It's good practice to use void for functions which don't return any value because that's less space the function has to reserve. So...
    Code:
    int foo() {return 0;}
    Should allocate memory for an int and copy a 0 to it (the 'int' is optional).
    Code:
    int foo() {return;}
    Will allocate memory for an int, but return with copying any value to that int, so it waste memory on a gibberish value.
    Code:
    void foo() {rerurn 0;}
    Should not allocate any memory for the return value... but still copy the 0 somewhere... I'm not sure what this will do, but it's prolly not good.

    Of course, just because something returns an int, doesn't mean it actually allocates memory for that int. The value might be returned in a register. Still, it has some place where the caller will look for a return.

    This is why it is wrong, wrong, wrong to use void main (). (This is DOS specific...) When any program unloads itself, it will return the value in register al, and declaring your program as void main isn't going to change the fact that it returns this value.

  5. #5
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    actually void main is terrible... and DevC++ is quite correct in not allowing it. i don't even think its allowed based on the ANSI/ISO standard is it?

    >I'm not sure if this is part of the ANSI standard...).

    AFAIK - its not.

    >void foo() {rerurn 0;}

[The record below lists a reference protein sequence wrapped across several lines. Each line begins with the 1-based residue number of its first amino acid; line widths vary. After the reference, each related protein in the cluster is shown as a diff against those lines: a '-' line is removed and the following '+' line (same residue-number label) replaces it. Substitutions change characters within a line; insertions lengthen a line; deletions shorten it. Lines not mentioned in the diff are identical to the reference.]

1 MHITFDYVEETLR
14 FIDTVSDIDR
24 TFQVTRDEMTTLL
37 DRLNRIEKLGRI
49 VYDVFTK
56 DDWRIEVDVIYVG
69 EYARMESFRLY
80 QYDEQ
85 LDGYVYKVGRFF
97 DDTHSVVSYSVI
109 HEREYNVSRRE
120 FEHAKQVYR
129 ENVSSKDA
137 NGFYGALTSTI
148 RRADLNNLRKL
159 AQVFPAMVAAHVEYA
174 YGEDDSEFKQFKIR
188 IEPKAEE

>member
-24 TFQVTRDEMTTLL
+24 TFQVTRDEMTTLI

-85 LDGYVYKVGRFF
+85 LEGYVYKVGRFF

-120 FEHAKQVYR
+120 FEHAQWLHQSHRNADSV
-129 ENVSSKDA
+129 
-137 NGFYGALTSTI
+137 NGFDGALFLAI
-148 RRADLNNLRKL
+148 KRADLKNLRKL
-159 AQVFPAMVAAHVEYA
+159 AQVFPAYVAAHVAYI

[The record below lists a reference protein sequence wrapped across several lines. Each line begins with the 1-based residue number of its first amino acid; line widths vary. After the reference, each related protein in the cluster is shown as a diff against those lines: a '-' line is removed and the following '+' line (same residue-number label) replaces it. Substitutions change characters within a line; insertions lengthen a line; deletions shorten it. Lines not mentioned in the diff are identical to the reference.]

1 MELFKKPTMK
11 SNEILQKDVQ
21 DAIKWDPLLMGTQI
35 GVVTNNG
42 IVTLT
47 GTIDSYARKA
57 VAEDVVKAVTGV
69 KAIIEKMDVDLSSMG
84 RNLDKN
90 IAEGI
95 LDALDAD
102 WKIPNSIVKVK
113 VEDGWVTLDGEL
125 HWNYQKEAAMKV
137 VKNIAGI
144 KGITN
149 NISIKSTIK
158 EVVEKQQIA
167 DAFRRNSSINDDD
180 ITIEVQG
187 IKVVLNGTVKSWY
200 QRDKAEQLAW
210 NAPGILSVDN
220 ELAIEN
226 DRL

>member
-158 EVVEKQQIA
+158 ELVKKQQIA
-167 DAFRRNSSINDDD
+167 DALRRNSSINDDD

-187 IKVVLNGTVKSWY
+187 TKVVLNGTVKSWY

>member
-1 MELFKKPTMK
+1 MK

>int foo() {return;}

    however these are illegal in any case.

    i agree with Salem though.
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  6. #6
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    [quote]
    When you don't specify the return of a function, it assumes that it is an int function (I'm not sure if this is part of the ANSI standard...).
    [/code]
    The new standard c99 and c++ you arn't allowed to
    write code which looks like

    Code:
    #include <stdio.h>
    
    main()
    {
            printf("Hello World!\n");
            return 0;
    }
    It's very strange that your teacher would actually mark code having int main wrong.

  7. #7
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    his teacher needs a smacking...

    tell him to try using CodeWarrior for a day instead of MSVC... lets see how he likes an ANSI/ISO compliant compiler where for loops actually have scope and you can return pointers properly.

    God, it hurt the first time after VC(it should be banned) it allows anything.
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  8. #8
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    well then again this is an old debate so maybe hes from the old school void main side...
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  9. #9
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    Hi folks,